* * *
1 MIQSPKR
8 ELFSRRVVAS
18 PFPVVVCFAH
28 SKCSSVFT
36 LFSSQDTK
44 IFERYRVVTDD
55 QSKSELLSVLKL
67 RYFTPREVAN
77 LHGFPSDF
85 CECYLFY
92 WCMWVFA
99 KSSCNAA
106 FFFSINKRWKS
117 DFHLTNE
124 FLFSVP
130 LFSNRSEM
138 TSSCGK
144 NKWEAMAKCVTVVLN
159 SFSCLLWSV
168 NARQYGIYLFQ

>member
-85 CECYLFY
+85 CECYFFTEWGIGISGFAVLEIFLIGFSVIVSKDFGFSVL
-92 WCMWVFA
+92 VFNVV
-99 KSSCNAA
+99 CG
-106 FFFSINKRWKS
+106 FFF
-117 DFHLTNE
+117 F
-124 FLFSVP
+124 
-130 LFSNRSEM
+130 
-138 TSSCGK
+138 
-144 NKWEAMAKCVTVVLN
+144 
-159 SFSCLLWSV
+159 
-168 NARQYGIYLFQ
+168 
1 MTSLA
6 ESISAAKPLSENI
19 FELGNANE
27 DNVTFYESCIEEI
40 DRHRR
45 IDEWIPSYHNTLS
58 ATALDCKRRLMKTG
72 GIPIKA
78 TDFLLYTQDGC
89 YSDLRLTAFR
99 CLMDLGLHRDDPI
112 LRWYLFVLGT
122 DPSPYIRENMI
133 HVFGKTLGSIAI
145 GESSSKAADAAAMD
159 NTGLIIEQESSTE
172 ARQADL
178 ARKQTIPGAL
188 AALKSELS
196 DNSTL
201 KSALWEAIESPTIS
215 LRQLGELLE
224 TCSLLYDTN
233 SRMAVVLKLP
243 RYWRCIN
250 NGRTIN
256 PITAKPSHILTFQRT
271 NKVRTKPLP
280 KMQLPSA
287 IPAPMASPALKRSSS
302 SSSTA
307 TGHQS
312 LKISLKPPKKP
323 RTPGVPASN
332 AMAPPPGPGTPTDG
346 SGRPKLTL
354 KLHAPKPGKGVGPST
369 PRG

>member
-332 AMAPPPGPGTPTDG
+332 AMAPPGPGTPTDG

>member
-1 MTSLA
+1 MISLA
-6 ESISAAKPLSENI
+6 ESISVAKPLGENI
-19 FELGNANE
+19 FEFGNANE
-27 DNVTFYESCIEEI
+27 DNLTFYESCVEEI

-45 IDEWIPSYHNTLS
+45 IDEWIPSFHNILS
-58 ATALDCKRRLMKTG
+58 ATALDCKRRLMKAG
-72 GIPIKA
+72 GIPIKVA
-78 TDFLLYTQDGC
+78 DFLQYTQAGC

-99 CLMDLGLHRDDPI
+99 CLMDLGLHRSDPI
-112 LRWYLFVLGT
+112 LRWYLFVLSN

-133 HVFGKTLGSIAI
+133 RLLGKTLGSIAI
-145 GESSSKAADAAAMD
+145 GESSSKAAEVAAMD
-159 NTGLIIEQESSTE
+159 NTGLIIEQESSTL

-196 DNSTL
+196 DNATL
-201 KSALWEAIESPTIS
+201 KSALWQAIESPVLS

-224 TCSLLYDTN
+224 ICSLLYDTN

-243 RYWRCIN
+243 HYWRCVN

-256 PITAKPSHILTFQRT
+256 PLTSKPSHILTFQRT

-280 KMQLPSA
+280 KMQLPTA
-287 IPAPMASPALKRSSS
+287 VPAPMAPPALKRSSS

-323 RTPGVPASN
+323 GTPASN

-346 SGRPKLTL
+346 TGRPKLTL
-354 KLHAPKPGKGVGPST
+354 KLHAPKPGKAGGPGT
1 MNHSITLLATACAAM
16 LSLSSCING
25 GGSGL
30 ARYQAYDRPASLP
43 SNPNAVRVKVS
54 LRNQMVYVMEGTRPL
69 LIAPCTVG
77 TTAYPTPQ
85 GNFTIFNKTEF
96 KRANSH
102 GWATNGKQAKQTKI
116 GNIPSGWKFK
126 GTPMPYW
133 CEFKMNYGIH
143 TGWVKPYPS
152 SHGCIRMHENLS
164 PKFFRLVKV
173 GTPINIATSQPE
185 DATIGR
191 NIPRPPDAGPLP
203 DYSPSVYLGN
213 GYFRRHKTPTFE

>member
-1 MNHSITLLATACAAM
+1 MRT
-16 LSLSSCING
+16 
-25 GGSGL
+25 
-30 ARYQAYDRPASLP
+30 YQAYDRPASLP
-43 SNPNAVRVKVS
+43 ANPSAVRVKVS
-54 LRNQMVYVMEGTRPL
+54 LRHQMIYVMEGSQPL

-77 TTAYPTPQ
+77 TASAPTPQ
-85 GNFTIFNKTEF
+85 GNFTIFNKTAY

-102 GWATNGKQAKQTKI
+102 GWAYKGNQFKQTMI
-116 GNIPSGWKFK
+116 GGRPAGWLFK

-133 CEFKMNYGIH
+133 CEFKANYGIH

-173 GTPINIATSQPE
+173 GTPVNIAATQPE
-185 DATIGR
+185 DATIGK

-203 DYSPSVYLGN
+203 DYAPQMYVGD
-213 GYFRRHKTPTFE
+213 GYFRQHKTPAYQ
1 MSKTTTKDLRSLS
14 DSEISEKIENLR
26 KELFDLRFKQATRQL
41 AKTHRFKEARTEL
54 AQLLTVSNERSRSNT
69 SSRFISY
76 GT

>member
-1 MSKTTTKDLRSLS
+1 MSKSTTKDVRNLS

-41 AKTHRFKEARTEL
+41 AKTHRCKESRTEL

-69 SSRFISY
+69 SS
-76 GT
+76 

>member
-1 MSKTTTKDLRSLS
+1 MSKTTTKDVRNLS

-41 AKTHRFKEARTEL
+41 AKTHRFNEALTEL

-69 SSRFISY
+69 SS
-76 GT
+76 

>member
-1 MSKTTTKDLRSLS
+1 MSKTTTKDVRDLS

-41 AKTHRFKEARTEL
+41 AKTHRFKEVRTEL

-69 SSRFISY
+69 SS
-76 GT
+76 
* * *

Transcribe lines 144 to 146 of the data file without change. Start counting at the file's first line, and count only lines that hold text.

126 GTPMPYW
133 CEFKMNYGIH
143 TGWVKPYPS